Clearly luck plays a part here as Darcy Kuemper misplays the puck, then spends several seconds pondering if he should obliterate his stick over the crossbar, before finding his inner Zen by remembering the Colorado Avalanche won him a Stanley Cup last year.
The fact Elias Pettersson skated towards the puck just in case something happened kind of showcases the mentality he has right now, as he is doing all the right things on the ice to start this season. If that’s Steve Bernier, he circles off for a line change, but EP40 is staying near the puck, trying to make things happen, a trend we will see later in this article.
Best anything you can do, I can do better
Like Larry Bird calling his bank shot to win a Big Mac against Michael Jordan, the Capitals one upped the Canucks bounce off the backboards with one of their own:
“Lively boards” as they say.
Again, tough to really lean into Demko on this one, as it’s a bit of an odd bounce that shoots the puck directly into the slot, but part of you wonders if Bubble Demko would have stopped that one (he would have).
Luckily for the Canucks, this would be their best period, as they didn’t let that goal rattle them.
Unluckily for the Canucks, NHL hockey games appear to be 60 minutes long.
Best doing what you can
Bo Horvat, one of the many veteran leaders on the team under heavy scrutiny, managed to get on the board after a nice counter rush from fellow knowing-look enthusiast, Tanner Pearson:
That’s kind of the Pearson and Horvat dynamic at play right there. Generate a rush, head hard to the net, and try and bang in some rebounds. Nothing fancy about it, but it’s the kind of hockey you’d want your son or daughter to marry.
Just, you know, let your son or daughter know this line isn’t terribly fast. And that speed might be an issue with them. They’ll get you to your appointments, don’t get me wrong, it just might not be on time.
Ironically in what was the most offensively noticeable game for Pearson and Horvat was also their worst analytically. But what’s a good hockey article if we can’t scream and debate over who had a good game or not?
For the record, Boeser, Pearson and Horvat finished dead last on the team in Corsi, but first in manners.
Best just the tip
Andrey Kuzmenko survived Dan Murphy’s ice cold fashion assessment long enough to generate this rush that turned into one of the nicest tip goals you’ll see:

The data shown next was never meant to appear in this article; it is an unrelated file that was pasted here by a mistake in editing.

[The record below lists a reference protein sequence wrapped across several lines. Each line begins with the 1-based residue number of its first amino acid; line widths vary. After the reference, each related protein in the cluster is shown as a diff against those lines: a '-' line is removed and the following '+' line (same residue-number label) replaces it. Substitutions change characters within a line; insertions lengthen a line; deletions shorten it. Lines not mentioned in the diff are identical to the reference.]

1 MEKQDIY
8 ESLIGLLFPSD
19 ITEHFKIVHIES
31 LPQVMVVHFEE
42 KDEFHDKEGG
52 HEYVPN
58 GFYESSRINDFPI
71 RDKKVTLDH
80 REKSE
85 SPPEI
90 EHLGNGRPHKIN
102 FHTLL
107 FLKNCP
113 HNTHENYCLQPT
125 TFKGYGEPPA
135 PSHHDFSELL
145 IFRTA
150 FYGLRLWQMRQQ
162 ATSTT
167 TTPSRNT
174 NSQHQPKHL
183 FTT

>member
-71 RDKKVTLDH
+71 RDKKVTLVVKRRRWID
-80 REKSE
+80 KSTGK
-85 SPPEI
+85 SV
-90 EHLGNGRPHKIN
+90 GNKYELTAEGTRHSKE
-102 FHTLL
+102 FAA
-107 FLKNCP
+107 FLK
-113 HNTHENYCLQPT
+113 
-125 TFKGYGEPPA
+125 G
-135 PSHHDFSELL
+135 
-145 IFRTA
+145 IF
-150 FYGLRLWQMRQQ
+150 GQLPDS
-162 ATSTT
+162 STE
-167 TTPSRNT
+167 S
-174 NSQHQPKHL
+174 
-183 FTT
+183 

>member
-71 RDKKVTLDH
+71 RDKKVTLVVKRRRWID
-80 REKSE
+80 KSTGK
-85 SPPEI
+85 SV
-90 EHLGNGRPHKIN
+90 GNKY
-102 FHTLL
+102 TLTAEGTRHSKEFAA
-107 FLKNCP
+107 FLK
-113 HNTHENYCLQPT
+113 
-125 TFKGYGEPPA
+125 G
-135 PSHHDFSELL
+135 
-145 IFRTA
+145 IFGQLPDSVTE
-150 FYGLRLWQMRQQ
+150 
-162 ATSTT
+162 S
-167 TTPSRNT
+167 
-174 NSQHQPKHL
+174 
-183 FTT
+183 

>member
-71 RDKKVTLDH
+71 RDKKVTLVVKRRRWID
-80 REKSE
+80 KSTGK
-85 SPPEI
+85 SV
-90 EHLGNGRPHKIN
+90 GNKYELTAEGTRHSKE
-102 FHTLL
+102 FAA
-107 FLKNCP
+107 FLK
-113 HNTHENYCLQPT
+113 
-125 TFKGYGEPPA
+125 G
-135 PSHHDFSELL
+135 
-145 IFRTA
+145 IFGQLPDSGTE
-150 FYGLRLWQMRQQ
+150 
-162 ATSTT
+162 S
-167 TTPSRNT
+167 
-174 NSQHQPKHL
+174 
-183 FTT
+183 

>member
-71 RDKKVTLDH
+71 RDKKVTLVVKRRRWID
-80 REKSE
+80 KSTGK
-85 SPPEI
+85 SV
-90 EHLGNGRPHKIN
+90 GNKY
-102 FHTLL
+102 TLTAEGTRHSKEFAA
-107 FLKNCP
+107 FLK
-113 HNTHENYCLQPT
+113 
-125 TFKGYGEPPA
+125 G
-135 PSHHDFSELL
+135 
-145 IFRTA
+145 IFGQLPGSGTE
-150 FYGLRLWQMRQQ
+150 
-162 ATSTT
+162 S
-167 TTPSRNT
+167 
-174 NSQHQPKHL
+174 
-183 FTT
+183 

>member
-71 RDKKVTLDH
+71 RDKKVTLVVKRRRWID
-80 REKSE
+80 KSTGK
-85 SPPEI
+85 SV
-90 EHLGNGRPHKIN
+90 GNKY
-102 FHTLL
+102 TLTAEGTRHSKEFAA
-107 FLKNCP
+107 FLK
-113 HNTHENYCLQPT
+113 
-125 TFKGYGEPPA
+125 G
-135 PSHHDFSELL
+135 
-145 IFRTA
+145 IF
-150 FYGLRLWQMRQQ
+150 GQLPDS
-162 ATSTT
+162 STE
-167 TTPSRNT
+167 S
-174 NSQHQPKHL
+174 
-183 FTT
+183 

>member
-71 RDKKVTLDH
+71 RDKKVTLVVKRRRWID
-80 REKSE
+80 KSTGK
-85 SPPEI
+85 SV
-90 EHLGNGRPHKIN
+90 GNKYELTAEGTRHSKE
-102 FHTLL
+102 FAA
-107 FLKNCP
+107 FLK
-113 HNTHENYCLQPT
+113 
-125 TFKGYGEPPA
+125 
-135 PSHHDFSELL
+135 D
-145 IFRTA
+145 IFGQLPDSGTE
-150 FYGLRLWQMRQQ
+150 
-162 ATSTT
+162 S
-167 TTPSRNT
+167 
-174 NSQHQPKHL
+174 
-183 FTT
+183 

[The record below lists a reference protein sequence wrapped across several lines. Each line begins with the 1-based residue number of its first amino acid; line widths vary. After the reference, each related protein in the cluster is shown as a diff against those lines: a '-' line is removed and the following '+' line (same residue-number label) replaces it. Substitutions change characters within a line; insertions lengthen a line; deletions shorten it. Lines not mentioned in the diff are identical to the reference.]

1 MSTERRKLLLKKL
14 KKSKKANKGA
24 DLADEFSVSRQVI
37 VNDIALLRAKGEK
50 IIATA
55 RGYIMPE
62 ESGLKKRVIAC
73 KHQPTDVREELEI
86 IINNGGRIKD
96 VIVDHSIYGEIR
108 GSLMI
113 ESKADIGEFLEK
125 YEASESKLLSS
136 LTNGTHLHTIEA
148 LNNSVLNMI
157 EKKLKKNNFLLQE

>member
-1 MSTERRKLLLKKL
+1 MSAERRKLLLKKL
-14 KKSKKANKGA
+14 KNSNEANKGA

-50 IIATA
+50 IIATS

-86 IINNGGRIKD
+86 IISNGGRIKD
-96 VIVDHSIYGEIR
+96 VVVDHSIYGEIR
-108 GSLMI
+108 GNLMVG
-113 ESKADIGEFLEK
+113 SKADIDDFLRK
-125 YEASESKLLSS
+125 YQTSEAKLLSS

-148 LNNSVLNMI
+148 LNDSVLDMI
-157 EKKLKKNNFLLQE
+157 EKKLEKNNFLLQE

Curtis Lazar is the man with the tip so drip it makes the city clip. I’m not quite sure what the means, but it feels right.
Honestly, that’s a really nice tidy piece of business on that deflection, as Kuemper is still going through his save animation before he even realizes what’s happened.
Best burying the lede
Before we dive into the power play goal from one JT Miller, let’s show how the Canucks got there: Attempted stick-ular homicide:
Evgeny Kuznetsov, angered by the fact he fell to the ice(?), unleashed a wicked slash in the general direction of Kyle Burroughs’ face.
I assume he knows Burroughs has that DAWG in him, so he feared for his life, but I have to admit I would hope the NHL would look at this for a suspension. If you’re watching a replay and wondering if it’s the Nationals or the Capitals, something has gone very wrong.
The Canucks would cash in on this power play when JT Miller curled around and — wearing Lubomir Viac’s old number nine — simply shot the puck past Kuemper:
Please note the DAWG like effort of Kuzmenko on his goal, as he runs back and forth in front of the Capitals goalie trying to be as annoying as possible.
That was the lone power play opportunity for the Canucks this game, meaning they went 100% on the night. Quality not quantity and all that.
As for Kuznetsov, his beef with Burroughs apparently didn’t end there as he would go full Masakazu Imanari later in the game:
I’m not sure why Kuznetsov is so angry at Burroughs, but here we are.
Best breaking the paywall
Best duct tape solution
The Canucks started the third period off as they often do, by immediately surrendering a goal:
With Bo Horvat in the box for owning a hockey stick, the Capitals crashed the net on the power play and banged home the goal.
I don’t know what to tell you, the Canucks’ penalty kill is all over the map this season, with little to no structure on display. The Caps ended the night 2/3 on the power play, once again leaving us to wonder if maybe Jay Beagle was the penalty killing cheat code all along.
Now I know what you’re all thinking, why don’t they simply sign Carrie Nation to a contract because who’s better at shutting down shots than her?
The answer is I simply do not know.
We’ll go over more examples later in the article, but the Canucks could not leave their own zone with any consistency on the night.
Even when Noah Juulsen had more time than Marty McFly on his hands, he still ends up sending a pass that gets intercepted:
I bring this clip up because eventually that turnover led to another turnover, which led to John Carlson sniping this goal from a bad angle:
Normally Demko is very good at making himself look large in net, but here he goes full Felix Potvin mode and almost dares John to go top shelf where Mom keeps the pictures of her happy life before she had kids.
It’s tough to rail on Demko when he’s been one of the best Canucks players for several seasons, but when he’s not on top of his game, all of a sudden those mistakes and turnovers this Canucks team is prone to make are going to haunt you.